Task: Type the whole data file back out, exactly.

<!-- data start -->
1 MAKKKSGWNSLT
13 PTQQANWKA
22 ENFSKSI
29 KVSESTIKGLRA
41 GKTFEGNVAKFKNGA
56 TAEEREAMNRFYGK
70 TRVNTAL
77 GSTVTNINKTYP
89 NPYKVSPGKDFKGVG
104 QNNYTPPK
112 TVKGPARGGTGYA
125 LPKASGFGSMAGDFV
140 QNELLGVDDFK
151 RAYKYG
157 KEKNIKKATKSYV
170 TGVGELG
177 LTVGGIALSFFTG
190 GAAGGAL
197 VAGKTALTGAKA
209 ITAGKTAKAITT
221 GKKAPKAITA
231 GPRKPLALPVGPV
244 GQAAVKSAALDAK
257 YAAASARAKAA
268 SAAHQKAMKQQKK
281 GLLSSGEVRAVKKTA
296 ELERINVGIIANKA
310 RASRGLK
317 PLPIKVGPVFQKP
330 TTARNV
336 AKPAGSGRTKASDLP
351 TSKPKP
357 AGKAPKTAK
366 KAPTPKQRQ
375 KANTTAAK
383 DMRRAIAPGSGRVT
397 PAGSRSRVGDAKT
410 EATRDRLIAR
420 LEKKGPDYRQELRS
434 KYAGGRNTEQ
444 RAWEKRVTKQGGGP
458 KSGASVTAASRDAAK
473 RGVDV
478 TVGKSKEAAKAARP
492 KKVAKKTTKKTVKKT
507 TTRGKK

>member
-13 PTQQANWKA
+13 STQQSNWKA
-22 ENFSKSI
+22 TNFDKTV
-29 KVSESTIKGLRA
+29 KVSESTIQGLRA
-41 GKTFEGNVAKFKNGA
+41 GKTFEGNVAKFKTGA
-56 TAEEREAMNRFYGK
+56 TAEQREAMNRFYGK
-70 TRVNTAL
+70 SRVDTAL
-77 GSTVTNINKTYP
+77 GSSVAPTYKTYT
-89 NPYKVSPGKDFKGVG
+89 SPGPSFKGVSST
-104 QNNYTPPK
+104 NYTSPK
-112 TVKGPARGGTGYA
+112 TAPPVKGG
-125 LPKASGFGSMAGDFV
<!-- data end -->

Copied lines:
1 MAKKKSGWNSLT
13 PTQQANWKA
22 ENFSKSI
29 KVSESTIKGLRA
41 GKTFEGNVAKFKNGA
56 TAEEREAMNRFYGK
70 TRVNTAL
77 GSTVTNINKTYP
89 NPYKVSPGKDFKGVG
104 QNNYTPPK
112 TVKGPARGGTGYA
125 LPKASGFGSMAGDFV
140 QNELLGVDDFK
151 RAYKYG
157 KEKNIKKATKSYV
170 TGVGELG
177 LTVGGIALSFFTG
190 GAAGGAL
197 VAGKTALTGAKA
209 ITAGKTAKAITT
221 GKKAPKAITA
231 GPRKPLALPVGPV
244 GQAAVKSAALDAK
257 YAAASARAKAA
268 SAAHQKAMKQQKK
281 GLLSSGEVRAVKKTA
296 ELERINVGIIANKA
310 RASRGLK
317 PLPIKVGPVFQKP
330 TTARNV
336 AKPAGSGRTKASDLP
351 TSKPKP
357 AGKAPKTAK
366 KAPTPKQRQ
375 KANTTAAK
383 DMRRAIAPGSGRVT
397 PAGSRSRVGDAKT
410 EATRDRLIAR
420 LEKKGPDYRQELRS
434 KYAGGRNTEQ
444 RAWEKRVTKQGGGP
458 KSGASVTAASRDAAK
473 RGVDV
478 TVGKSKEAAKAARP
492 KKVAKKTTKKTVKKT
507 TTRGKK

>member
-13 PTQQANWKA
+13 STQQSNWKA
-22 ENFSKSI
+22 TNFDKTV
-29 KVSESTIKGLRA
+29 KVSESTIQGLRA
-41 GKTFEGNVAKFKNGA
+41 GKTFEGNVAKFKTGA
-56 TAEEREAMNRFYGK
+56 TAEQREAMNRFYGK
-70 TRVNTAL
+70 SRVDTAL
-77 GSTVTNINKTYP
+77 GSSVAPTYKTYT
-89 NPYKVSPGKDFKGVG
+89 SPGPSFKGVSST
-104 QNNYTPPK
+104 NYTSPK
-112 TVKGPARGGTGYA
+112 TAPPVKGG
-125 LPKASGFGSMAGDFV